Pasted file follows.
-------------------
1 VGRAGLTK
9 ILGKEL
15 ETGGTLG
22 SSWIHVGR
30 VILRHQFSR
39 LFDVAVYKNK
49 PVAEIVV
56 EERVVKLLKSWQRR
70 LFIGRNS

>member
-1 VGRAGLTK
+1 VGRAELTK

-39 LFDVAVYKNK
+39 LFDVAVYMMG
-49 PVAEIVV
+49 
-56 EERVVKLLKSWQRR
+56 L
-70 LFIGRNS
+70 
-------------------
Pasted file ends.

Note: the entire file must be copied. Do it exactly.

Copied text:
1 VGRAGLTK
9 ILGKEL
15 ETGGTLG
22 SSWIHVGR
30 VILRHQFSR
39 LFDVAVYKNK
49 PVAEIVV
56 EERVVKLLKSWQRR
70 LFIGRNS

>member
-1 VGRAGLTK
+1 VGRAELTK

-39 LFDVAVYKNK
+39 LFDVAVYMMG
-49 PVAEIVV
+49 
-56 EERVVKLLKSWQRR
+56 L
-70 LFIGRNS
+70 